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The Penelopiad: The Myth of Penelope and Odysseus (Myths, The)

1 rating: 5.0
A book by Margaret Atwood

“Half-Dorothy Parker, half-Desperate Housewives.” —The Independent (UK)    “By turns slyly funny and fiercely indignant, Ms. Atwood’s imaginative, ingeniously constructed ‘deconstruction’ of the … see full wiki

Tags: Books
Author: Margaret Atwood
Publisher: Canongate U.S.
1 review about The Penelopiad: The Myth of Penelope and...

This is a delightfully funny book

  • Aug 20, 2010
The story of the famous Odysseus and his ten year battle at Troy to help rescue the absconding/kidnapped Helen and his ten year voyage home is told by a man, Homer, in his Iliad and Odyssey; so who in the world would expect to get the true facts about his faithful wife Penelope. The entire world knows that during his twenty-year absence Odysseus' wife Penelope kept herself from her many suitors, men who were besieging her palace to marry her so that they could get their hands on her wealth, not her, men who Odysseus killed together with his wife's twelve maids by hanging. But Homer, apparently uninterested in female matters, gives us no clue why Penelope was so faithful or why Odysseus felt the need to kill the twelve maids. Now along comes Margaret Atwood and reveals all in a hilarious fashion.

We learn what a liar Odysseus was, that his chest was barrel shape but his legs were abnormally short, that Penelope was not that beautiful, but the two of them were pretty smart, at least they thought so. We learn that Helen had a need to flirt. If no human was present she would flirt with an animal or a bed post or a tree, for she was the most beautiful woman in the world, or so she believed. In fact she told this to so many people so many times that they believed it as well.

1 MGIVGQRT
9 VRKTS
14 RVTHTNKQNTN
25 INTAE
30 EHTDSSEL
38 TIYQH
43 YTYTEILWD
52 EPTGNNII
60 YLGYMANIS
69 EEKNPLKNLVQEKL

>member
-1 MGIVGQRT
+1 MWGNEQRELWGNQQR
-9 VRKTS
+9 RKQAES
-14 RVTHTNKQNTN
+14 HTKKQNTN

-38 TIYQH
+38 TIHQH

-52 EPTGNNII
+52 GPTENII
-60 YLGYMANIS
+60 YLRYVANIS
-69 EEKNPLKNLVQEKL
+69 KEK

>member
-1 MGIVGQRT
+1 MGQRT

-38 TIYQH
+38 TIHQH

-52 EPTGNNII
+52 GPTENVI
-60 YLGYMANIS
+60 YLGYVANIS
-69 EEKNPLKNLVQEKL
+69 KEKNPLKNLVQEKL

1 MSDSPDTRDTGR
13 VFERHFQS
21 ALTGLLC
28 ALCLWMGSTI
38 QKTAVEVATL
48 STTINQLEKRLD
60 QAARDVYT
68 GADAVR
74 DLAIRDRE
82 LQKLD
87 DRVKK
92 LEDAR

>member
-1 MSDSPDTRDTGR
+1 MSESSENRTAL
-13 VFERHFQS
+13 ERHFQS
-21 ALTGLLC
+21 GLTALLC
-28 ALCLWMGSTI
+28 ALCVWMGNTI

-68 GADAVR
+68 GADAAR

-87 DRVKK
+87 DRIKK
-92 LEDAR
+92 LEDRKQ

We learn whether Odysseus really battled supernatural monsters, was loved by a goddess who turned his men into pigs, whether the sea god Poseidon actually had it in for our hero; did he really visit the land of the dead. Were these simply artful depictions of visits to various bars, whorehouses, and similar establishments? These are facts that intelligent readers want to know. All of this is told to us by Penelope herself, after she is dead, while she is down below; and surely she would not lie, not any more. She also reveals what happens to people after death, again something most people want to know, and she knows because she is there, so what better witness could we ask for.

We learn as well whether Penelope really remained faithful for twenty years, from age 15 to 35, how she was at fault for Odysseus killing her twelve maidens, whether they were raped, seduced, or were just looking for fun, about the trial of Odysseus for the murder of the maidens, and how they hounded him as he tried to escape them by becoming alive again, time after time, in disguises.

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